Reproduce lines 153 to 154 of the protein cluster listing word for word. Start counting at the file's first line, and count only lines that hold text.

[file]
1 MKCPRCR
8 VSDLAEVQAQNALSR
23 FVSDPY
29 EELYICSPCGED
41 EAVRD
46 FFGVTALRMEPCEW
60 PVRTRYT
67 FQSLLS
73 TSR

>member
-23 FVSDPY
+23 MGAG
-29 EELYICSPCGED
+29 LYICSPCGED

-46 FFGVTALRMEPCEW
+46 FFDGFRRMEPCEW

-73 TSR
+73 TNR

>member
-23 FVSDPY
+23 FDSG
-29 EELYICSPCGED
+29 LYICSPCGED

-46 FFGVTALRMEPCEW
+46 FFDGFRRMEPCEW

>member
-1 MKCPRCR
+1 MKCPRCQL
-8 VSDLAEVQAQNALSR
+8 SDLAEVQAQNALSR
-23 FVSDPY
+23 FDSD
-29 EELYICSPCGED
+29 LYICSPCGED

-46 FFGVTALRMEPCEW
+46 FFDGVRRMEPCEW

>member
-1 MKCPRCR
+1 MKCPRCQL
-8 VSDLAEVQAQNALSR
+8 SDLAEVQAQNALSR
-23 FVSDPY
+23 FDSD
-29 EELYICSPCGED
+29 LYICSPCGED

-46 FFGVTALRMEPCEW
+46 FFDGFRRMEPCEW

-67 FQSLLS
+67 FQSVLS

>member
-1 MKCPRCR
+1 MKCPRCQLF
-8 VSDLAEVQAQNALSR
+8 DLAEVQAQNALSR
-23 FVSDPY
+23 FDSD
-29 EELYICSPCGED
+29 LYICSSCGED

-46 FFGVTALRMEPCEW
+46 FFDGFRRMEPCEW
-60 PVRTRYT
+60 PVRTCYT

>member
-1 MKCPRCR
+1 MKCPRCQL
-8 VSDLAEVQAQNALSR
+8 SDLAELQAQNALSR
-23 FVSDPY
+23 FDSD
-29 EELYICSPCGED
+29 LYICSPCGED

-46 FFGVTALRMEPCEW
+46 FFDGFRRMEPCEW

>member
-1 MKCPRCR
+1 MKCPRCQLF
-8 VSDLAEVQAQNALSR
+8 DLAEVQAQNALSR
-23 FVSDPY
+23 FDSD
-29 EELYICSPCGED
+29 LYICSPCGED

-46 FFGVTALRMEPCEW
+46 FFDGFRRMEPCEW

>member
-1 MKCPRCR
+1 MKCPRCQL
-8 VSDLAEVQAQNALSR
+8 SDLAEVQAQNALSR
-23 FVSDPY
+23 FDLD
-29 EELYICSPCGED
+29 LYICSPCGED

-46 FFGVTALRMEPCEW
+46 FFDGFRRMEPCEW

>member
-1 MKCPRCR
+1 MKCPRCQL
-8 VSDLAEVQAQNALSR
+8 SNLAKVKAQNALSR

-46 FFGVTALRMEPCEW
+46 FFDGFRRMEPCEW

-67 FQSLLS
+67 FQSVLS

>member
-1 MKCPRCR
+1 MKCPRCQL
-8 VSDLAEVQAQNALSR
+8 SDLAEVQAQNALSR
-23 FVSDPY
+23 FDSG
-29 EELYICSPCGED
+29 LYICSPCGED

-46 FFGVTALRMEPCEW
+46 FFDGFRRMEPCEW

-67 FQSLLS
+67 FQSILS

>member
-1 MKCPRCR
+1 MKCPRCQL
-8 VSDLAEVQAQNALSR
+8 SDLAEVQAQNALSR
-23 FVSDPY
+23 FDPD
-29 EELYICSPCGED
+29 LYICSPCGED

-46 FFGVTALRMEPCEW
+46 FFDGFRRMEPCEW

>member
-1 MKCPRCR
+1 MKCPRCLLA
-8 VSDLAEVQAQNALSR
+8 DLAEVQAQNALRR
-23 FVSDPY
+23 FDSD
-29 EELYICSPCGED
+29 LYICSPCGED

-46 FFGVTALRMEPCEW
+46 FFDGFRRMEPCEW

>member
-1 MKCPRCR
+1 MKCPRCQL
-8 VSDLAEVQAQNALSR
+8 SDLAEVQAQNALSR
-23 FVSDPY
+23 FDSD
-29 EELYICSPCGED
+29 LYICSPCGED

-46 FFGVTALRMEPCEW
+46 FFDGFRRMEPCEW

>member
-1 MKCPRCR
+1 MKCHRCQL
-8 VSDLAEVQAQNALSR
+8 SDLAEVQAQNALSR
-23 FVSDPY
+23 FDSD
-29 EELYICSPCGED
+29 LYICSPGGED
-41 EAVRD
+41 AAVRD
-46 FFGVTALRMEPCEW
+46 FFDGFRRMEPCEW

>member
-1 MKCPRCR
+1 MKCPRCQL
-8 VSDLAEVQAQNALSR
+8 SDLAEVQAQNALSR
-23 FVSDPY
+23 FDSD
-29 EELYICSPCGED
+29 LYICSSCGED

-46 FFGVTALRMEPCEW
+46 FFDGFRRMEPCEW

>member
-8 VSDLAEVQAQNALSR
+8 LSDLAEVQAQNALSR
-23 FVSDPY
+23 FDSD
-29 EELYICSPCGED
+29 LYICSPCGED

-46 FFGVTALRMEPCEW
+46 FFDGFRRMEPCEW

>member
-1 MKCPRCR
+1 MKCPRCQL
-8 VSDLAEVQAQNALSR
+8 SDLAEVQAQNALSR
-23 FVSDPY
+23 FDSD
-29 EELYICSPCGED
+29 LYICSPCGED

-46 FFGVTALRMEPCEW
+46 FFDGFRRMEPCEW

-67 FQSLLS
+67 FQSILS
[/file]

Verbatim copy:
+1 MKCHRCQL
-8 VSDLAEVQAQNALSR